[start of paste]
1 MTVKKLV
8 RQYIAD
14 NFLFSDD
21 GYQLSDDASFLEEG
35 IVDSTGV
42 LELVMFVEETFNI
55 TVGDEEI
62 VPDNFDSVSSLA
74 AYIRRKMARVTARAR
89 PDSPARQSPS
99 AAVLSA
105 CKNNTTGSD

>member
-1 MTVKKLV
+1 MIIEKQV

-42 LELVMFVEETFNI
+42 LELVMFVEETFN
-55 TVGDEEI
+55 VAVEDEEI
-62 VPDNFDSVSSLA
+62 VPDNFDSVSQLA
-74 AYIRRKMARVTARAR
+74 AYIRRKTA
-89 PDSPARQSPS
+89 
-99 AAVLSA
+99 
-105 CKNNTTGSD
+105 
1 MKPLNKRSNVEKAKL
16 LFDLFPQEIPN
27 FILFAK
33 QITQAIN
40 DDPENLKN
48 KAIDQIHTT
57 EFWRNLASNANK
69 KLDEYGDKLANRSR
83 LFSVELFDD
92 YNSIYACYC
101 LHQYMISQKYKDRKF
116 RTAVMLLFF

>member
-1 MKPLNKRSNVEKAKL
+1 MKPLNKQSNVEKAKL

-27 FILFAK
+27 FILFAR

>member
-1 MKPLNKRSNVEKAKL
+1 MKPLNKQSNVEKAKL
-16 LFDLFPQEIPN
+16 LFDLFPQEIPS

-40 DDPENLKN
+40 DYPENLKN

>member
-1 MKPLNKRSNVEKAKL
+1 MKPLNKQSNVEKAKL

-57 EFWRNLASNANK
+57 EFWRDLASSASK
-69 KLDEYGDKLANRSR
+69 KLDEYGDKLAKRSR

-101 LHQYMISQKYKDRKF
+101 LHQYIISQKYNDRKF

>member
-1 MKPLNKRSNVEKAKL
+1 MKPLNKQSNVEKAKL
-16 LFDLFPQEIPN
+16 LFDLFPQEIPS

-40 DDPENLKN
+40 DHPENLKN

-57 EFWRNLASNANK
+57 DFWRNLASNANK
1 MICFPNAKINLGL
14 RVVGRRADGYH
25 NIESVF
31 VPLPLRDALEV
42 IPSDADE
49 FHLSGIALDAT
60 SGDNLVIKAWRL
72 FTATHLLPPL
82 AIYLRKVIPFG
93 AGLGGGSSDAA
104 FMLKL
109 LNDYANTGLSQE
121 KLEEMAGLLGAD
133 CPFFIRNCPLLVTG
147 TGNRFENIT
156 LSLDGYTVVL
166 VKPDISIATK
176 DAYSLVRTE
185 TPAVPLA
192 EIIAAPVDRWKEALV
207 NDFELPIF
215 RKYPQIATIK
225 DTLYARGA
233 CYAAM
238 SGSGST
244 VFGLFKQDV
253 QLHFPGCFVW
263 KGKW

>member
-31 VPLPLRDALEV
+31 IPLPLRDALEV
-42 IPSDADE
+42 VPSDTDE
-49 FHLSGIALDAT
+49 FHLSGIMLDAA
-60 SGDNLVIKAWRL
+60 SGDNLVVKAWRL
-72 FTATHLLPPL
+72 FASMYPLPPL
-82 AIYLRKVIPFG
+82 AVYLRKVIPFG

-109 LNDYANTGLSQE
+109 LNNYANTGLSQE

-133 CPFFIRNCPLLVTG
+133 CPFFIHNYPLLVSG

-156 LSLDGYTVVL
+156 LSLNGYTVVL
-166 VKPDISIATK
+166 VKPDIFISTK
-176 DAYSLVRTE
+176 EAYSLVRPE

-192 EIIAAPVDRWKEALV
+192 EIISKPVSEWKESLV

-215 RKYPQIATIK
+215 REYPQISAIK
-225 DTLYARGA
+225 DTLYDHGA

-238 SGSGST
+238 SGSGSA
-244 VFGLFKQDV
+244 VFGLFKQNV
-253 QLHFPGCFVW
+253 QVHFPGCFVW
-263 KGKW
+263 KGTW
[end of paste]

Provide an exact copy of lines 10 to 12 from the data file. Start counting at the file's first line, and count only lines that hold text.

89 PDSPARQSPS
99 AAVLSA
105 CKNNTTGSD